YAGNI vs Refactoring

I am currently reading through Growing Object-Oriented Software Guided by Tests by Nat Pryce and Steve Freeman. It is a great read and I highly recommend it. They describe a methodology for building high-quality software from the ground up, using all levels of testing to ensure that quality and functionality. Early in the book, they cover many concepts that are commonly heard in the developer community, including YAGNI and refactoring. Later in the book, they use a "real-world", messy example to demonstrate their methodology.

At the end of chapter 16, about halfway through their real-world example, something struck me in their observations for the chapter. They are leaving the example in an ugly state in need of refactoring. In their observations, they state:

So now that everything works we can get on with more features, right? Wrong. We don't believe that "working" is the same thing as "finished." … [W]e can either clean it up now, while it's still fresh in our minds, or re-learn it every time we touch it.

Too often we hear developers shouting "YAGNI!!!" about anything and everything. Extract a method or class or interface? YAGNI! Create a higher-level abstraction? YAGNI! Make any kind of change to working code? YAGNI! Do the least possible that works! So then where does refactoring fit in the YAGNI mind? Refactoring after writing code, technically, is totally unnecessary. All it does is make working code look cleaner, but it doesn't add any functionality. Often, refactoring leads to more interfaces, more classes, and more methods. Sure, refactoring is necessary when you are going to make changes, but doing it after you finish? YAGNI!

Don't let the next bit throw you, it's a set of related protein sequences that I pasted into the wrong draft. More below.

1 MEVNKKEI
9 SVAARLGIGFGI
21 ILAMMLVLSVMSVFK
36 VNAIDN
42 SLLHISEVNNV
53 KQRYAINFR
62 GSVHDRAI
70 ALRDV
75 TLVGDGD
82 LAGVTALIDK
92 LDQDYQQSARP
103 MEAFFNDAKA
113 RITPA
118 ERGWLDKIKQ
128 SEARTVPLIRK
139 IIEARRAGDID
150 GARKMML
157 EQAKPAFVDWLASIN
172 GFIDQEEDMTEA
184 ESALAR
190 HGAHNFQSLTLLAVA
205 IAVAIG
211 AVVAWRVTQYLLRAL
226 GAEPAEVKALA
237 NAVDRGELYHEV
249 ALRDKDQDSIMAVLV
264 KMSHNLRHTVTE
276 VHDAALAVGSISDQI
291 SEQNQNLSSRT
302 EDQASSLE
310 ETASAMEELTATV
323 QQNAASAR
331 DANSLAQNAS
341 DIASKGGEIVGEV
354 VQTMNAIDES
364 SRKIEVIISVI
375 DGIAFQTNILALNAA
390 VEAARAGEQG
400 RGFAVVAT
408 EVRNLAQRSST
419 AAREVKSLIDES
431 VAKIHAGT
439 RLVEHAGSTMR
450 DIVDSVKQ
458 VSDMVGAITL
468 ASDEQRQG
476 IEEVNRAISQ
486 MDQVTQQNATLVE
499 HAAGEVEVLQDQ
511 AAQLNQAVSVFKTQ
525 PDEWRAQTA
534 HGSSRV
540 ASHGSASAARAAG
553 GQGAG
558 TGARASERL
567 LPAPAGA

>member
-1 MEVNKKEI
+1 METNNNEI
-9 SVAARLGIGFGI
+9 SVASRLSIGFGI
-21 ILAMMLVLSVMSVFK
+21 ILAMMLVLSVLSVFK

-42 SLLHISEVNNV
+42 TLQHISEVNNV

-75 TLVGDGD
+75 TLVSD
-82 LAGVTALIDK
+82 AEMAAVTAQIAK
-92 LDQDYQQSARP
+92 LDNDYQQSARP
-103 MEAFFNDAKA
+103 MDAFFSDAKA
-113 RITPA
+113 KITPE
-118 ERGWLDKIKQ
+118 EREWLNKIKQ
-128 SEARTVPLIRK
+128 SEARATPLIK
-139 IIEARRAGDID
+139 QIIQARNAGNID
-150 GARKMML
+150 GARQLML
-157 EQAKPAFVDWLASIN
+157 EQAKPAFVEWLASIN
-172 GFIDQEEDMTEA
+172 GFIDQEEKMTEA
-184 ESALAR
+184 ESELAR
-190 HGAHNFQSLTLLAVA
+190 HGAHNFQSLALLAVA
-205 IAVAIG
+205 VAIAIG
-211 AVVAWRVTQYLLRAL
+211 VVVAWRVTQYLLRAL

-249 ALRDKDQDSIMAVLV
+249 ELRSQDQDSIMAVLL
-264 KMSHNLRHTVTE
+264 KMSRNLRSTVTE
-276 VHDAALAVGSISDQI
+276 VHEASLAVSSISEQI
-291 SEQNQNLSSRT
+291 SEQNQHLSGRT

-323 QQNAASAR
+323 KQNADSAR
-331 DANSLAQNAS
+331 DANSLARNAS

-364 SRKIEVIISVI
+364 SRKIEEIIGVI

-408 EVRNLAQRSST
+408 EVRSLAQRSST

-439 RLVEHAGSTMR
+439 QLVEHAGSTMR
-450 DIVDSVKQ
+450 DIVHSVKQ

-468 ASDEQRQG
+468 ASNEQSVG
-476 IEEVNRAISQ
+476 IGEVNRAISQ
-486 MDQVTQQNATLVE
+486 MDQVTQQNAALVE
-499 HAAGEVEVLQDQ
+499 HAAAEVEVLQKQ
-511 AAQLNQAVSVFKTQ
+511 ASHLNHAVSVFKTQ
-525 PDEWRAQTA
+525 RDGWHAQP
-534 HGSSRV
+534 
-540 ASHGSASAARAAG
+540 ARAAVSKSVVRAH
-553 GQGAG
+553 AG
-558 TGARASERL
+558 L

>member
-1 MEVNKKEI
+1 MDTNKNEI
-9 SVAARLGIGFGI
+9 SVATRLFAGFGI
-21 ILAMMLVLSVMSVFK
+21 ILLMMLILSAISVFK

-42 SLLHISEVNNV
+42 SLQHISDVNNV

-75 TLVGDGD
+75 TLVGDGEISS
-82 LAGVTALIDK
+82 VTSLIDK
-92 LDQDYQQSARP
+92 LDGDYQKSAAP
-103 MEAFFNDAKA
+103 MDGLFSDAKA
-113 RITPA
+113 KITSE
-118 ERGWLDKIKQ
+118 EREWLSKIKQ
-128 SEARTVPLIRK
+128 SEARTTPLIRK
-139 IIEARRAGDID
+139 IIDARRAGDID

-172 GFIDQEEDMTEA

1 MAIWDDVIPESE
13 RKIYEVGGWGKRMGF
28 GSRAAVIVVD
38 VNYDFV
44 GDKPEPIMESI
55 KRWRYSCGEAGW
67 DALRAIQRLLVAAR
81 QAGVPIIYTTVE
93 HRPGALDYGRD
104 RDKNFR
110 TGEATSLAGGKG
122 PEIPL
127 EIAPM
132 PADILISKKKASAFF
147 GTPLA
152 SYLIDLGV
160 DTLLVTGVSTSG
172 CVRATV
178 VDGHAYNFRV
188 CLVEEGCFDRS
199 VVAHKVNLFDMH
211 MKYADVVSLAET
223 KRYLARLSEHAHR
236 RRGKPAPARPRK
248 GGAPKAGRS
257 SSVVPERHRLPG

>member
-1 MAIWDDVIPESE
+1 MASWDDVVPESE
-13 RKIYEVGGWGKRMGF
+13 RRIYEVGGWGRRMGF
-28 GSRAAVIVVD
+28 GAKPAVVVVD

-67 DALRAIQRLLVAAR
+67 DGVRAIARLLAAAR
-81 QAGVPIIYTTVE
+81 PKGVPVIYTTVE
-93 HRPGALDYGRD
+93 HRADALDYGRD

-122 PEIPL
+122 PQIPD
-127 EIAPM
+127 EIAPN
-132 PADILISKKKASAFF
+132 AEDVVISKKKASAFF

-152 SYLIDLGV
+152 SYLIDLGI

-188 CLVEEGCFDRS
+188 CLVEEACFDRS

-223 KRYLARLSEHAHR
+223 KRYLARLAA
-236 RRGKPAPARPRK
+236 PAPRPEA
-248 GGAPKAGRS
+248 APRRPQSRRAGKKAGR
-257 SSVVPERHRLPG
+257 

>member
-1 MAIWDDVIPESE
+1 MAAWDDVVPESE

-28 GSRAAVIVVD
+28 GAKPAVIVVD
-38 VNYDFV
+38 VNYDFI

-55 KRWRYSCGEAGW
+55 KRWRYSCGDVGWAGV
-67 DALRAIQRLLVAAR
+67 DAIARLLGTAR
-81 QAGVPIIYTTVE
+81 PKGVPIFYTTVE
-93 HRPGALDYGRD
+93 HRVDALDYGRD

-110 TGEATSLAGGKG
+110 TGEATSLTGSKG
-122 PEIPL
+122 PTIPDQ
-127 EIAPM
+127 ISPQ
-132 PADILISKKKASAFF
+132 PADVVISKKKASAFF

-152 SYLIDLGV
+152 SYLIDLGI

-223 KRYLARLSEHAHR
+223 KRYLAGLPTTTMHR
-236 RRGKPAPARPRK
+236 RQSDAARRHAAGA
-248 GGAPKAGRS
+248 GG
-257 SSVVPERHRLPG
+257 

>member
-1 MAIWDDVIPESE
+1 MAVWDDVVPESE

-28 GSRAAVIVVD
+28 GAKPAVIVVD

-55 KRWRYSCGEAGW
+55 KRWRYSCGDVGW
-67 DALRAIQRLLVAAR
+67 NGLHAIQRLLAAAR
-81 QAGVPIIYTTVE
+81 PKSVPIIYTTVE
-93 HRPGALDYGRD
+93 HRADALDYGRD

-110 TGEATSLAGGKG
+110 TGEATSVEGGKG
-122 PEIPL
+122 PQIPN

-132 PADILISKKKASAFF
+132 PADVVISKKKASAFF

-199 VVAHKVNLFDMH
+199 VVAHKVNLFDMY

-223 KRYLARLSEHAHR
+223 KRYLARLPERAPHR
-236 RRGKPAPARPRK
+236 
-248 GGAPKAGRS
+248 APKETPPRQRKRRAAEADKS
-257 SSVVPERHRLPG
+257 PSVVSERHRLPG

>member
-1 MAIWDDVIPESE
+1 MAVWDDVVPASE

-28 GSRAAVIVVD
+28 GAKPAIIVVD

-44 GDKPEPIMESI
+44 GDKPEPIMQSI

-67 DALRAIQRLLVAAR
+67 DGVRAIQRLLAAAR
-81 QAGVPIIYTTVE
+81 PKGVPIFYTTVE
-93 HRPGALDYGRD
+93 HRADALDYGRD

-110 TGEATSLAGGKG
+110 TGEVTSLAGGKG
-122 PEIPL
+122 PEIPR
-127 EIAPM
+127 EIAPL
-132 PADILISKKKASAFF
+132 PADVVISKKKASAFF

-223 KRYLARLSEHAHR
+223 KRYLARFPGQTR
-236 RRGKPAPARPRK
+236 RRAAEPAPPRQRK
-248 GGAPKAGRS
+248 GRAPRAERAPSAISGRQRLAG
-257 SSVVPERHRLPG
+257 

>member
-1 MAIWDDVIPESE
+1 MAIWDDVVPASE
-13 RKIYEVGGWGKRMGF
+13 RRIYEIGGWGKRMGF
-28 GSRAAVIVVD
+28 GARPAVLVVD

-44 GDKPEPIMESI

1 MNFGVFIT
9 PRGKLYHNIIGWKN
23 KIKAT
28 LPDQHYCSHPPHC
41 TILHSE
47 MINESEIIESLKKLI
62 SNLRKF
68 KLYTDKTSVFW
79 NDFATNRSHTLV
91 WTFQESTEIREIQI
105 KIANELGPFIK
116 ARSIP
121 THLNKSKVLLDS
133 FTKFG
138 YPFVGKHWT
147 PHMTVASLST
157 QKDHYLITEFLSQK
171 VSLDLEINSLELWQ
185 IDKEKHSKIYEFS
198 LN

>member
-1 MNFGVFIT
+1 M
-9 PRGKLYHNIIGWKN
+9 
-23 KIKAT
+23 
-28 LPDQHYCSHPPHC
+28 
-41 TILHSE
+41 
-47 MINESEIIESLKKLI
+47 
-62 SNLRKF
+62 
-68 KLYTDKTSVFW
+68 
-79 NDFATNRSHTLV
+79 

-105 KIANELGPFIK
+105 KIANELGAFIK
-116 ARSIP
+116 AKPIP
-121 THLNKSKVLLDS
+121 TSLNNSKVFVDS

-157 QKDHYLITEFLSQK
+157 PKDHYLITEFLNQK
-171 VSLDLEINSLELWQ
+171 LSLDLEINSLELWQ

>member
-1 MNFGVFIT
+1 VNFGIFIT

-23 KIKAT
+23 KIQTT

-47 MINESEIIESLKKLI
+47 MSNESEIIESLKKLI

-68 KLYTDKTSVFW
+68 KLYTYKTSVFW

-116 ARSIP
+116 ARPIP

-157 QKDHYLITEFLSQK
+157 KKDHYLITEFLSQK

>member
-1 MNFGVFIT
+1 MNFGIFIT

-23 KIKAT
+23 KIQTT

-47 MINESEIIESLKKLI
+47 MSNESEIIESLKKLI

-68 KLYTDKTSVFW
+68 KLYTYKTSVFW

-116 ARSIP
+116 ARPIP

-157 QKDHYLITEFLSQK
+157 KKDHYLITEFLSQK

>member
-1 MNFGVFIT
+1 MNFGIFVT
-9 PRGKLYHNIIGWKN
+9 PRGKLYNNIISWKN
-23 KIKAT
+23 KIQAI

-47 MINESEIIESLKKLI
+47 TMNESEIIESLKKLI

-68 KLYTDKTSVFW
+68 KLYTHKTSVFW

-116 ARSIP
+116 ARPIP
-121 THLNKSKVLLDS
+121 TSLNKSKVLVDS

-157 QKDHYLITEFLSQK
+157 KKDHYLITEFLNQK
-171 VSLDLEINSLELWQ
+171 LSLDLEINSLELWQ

We can refactor after the fact, when we have to make an unexpected change to the code down the line. Often we do, and need to, because maybe the change was not a kind we could anticipate. Or maybe we didn't know that a concept was buried in our code until the change request exposes it. Or maybe the code wasn't refactored when it was written, so we need to clean it up.

But only refactoring after the fact runs contrary the quote we see above. Once code is written (and will need continued maintenance), we should refactor as soon as possible, lest we end up with mangled code we have to re-understand down the road, according to the authors. As I said, the authors are adherents to YAGNI, but they understand that you always need maintainable code*. We can't just write bad code and ship it because YAGNI.

We don't need every possible abstraction. If we did every possible refactoring, we'd never be done, since refactoring is fractal and we could keep finding more and more abstractions. But we can commit to doing some refactoring. We can listen to our code and see what abstractions are already in there, causing pain, that we just need to pull out. We can make preparations for those changes we already know are in the immediate pipeline. We can refactor our code, in the face of uncertainty, to preserve our right to do design later, and make our code more robust to change. Code that is robust to change is something that we always need.



* If the code is to be maintained. A once-and-done piece of code doesn't have the same constraints, but then again, how much once-and-done code is running so many more times than once?

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